Digital adoption will help rural potential of all sectors – not just tech
4 min read
17 August 2017
Brian Wilson, chair of directors at Rural England, argues that when it comes to unleashing the UK’s rural potential through digital tech, it’s increasingly a matter of global competitiveness.
In a competitive global landscape, measures of productivity such as the ONS Productivity Estimate, released this week, are important for monitoring how the UK economy is faring and knowing which business sectors are forging ahead or lagging behind.
However, these sorts of measures are less helpful for gauging what drives performance or how it could be improved. As a nation in which rural businesses account for almost one quarter of all registered businesses, rural productivity is a significant part of the equation.
Brexit brings uncertainties and, alongside the rapid pace of digital evolution, now more than ever it is imperative to understand the particular challenges and opportunities we face in rural areas. With that understanding, we will be better placed to unleash the latent strength of the overall UK economy, as a leading competitor in the global arena.
One topic which has sparked much debate is “connectivity” in rural areas, including the feasibility of plans to extend “decent broadband” to all UK homes and businesses via a universal service obligation. Many rural areas still lie in that last five per cent of premises which are unable to access a decent broadband link, and whilst that figure is shrinking, it cannot happen fast enough.
Yet, there is another, often overlooked, side to this story, about which we seem to know remarkably little. It is worth having a think about what we’re going to do with the better internet infrastructure once we’ve got it. What is the uptake and adoption of digital opportunities in rural areas that do now have good connectivity? What are rural-based businesses using it for? Is it enabling businesses to relocate to or set-up in rural places? Are there growing numbers of rural residents working remotely from home? What could maximise the value of digital technology for rural businesses – improved skills training, business support or business networking opportunities, for example?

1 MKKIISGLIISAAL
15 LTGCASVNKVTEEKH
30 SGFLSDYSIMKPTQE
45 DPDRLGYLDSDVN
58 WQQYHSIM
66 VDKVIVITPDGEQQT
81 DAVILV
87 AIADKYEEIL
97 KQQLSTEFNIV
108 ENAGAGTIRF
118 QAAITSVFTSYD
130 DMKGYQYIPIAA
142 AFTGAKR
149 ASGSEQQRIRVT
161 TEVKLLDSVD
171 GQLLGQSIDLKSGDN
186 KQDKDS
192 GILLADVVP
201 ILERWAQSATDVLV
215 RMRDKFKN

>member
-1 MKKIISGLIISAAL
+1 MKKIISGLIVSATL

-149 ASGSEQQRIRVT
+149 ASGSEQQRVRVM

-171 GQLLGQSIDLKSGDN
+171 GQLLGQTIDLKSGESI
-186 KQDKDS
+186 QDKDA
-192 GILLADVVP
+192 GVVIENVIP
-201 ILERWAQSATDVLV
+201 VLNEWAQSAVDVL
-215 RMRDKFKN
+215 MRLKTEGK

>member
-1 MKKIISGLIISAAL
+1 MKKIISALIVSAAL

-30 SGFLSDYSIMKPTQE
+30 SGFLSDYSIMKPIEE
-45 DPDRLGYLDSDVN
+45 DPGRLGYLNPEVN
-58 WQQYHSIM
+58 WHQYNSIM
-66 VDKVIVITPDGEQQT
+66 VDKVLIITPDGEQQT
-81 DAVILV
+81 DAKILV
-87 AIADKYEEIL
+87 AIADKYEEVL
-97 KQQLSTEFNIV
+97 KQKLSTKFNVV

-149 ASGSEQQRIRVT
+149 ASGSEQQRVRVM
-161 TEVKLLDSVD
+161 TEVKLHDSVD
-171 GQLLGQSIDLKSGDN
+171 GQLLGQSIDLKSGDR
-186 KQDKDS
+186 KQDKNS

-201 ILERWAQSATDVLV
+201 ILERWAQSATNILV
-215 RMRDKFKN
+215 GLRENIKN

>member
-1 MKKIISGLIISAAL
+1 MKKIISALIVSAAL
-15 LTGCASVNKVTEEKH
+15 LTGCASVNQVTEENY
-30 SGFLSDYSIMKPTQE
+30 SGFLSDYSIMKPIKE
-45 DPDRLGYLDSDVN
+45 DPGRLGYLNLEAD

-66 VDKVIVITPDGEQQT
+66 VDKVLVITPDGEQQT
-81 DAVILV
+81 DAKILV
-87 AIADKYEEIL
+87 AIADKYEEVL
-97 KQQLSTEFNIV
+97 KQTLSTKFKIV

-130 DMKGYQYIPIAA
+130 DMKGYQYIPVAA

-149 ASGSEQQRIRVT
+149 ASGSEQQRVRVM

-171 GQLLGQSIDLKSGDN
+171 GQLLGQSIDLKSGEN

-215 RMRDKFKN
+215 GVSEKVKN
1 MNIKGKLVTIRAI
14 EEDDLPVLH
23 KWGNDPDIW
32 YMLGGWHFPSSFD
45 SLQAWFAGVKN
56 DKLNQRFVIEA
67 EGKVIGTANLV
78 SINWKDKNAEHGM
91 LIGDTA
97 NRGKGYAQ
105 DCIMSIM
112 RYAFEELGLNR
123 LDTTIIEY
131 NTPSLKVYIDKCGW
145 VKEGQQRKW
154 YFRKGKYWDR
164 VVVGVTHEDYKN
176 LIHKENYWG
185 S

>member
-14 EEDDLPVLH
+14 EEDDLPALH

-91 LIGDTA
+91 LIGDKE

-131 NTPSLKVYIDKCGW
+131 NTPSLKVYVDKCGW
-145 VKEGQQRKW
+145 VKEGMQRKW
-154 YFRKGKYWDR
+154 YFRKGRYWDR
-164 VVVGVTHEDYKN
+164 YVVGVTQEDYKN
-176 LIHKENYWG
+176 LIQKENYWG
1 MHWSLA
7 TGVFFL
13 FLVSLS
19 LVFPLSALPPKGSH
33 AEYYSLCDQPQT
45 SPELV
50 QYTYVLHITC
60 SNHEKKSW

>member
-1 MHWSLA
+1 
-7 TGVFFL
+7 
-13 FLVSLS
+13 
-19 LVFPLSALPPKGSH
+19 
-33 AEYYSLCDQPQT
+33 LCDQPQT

These are the type of questions we’re keen to explore through a joint research project between Rural England and Scotland’s Rural College and commissioned by Amazon on Unlocking the Digital Potential of the UK’s Rural Areas.
It is not too far-fetched to postulate that digital uptake may have a more transformational effect on the rural economy than on its urban counterpart; particularly if proximity to customers and suppliers becomes less important, and if more and more businesses trade and manage themselves by adopting ecommerce, video conferencing, cloud storage, online training and the like.
One strand of our project is to consider the value that could flow if rural-based businesses were able to achieve or move closer towards their digital potential. A value that would benefit not only rural areas, but would contribute to growth in the wider national economy.
Our research is at an early stage, but one thing already seems certain. This topic is not just about the more obvious tech-based sectors. Digital adoption can bring and is already bringing significant benefits to farm businesses, local B&Bs and rural retailers among others.
If you own a business or help to manage a business that’s operating in a rural area, do contribute to the research and complete our survey. Whether your business depends absolutely on digital processes or is just an occasional user, we’d love to hear from you.
Brian Wilson is chair of directors at Rural England, an organisation with a mission to build the strength and resilience of rural England.